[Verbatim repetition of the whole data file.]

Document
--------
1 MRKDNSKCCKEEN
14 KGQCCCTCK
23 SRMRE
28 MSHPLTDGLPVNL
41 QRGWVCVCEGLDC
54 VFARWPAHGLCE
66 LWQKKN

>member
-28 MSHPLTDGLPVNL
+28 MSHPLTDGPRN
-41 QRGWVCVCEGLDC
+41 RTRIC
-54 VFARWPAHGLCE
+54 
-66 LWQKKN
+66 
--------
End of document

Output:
1 MRKDNSKCCKEEN
14 KGQCCCTCK
23 SRMRE
28 MSHPLTDGLPVNL
41 QRGWVCVCEGLDC
54 VFARWPAHGLCE
66 LWQKKN

>member
-28 MSHPLTDGLPVNL
+28 MSHPLTDGPRN
-41 QRGWVCVCEGLDC
+41 RTRIC
-54 VFARWPAHGLCE
+54 
-66 LWQKKN
+66 